Rhinitis literally means inflammation of the nose and refers to the inside lining of the nose. The inflammation causes swelling of the lining, excess mucus production and irritation. The swelling causes the sensation of blockage and the excessive mucus production leads to a runny nose and/or too much mucus going backwards from the nose to the throat known as post nasal drip. If the rhinitis is caused by allergy then the patient may experience itching of the nose, eyes and throat. Rhinitis also causes sneezing.

Rhinitis is a very common condition. The severity of symptoms is extremely variable however. Some people have mild nose irritation which comes and goes and causes little trouble and others have severe symptoms causing discomfort, distress and difficulty carrying out daily activities.


What causes rhinitis?

The causes of persistent rhinitis can be divided into allergic and non-allergic.

Allergic rhinitis

The most common allergies causing rhinitis are pollen (hay fever), house dust mite and pets, most commonly cats.

Hay fever is seasonal and occurs during a particular period each year.

Symptoms of allergy in the nose are due to the immune system reacting to the allergen (the individual cause of the allergy). Cells in the lining of the nose release histamine and other chemicals when they come into contact with the allergen. This causes inflammation in the nose with swelling, excess mucus production and irritation.

Allergic rhinitis can be associated with asthma and eczema and can run in families.

Non-allergic rhinitis

Rhinitis commonly occurs without an allergic cause and there is often no identifiable cause for the condition. Many factors can influence the nasal lining however including:

Changes in temperature or humidity.
Hormonal changes e.g. during pregnancy.
Food and drink, e.g. alcohol
Emotion such as stress and anxiety.
Medication. Some medications can have side effects on the nose e.g. blood pressure medication and the contraceptive pill.

Use of decongestants. Rhinitis medicamentosa is the name given to rhinitis that can occur due to the overuse of nasal decongestant sprays. These sprays are used to relieve a blocked nose and they reduce swelling inside the nose by causing blood vessels in the nose to constrict. However, with prolonged use they cause rebound nasal congestion which is more severe than the original swelling. The temptation is to use yet more decongestant and a vicious circle can be set up. A similar problem can occur in people who abuse cocaine.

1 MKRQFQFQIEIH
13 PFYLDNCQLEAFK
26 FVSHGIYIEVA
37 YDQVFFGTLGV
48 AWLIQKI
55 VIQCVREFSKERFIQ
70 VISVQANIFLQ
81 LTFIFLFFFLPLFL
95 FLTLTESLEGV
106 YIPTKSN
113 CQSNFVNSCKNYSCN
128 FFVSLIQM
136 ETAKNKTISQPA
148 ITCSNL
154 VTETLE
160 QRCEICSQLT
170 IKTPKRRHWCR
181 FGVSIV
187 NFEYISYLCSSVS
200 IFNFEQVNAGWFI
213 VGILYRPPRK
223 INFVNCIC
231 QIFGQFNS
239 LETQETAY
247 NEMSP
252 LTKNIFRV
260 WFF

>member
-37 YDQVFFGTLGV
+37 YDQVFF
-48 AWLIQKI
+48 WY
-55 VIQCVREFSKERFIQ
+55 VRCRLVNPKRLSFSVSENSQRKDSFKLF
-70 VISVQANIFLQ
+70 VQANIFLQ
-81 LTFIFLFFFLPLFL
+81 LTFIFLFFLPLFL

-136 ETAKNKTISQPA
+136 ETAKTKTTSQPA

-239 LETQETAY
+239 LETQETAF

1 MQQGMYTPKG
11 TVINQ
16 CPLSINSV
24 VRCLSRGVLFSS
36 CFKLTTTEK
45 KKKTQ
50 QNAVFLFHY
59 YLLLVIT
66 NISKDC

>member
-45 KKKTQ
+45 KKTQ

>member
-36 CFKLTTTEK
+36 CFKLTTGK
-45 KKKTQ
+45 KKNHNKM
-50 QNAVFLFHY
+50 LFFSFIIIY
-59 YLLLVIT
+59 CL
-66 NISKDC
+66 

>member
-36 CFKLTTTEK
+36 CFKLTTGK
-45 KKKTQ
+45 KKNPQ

In some people, no cause for their persistent rhinitis is found and it is called idiopathic or vasomotor rhinitis.

Are any tests needed?

You may require allergy tests if allergic rhinitis is suspected. These can be in the form of skin prick tests or blood tests.


The commonly used treatment options for allergic rhinitis include:

Avoiding the cause of the allergy
Antihistamine tablets
Steroid nose sprays
Steroid nose drops and tablets (for limited periods)
Nasal Douching (this involves spraying salt water into the nose)

In some cases other forms of medication are required. Severe allergic rhinitis can sometimes be treated with immunotherapy. This consists of a course of tablets or injections which modify your immune system in order to prevent the allergic reaction from occurring.

The main form of treatment for non allergic rhinitis is a steroid nasal spray. This sprays to reduce secretion from the nose and nasal douching are also used.


This can be indicated when medical treatment has failed or if the rhinitis is associated with sinusitis (see section on sinusitis) or large adenoids (see section on adenoids). Nasal surgery for rhinitis involves reducing the size of the nasal turbinates. These are extensions of the side wall of the nose which become swollen in rhinitis.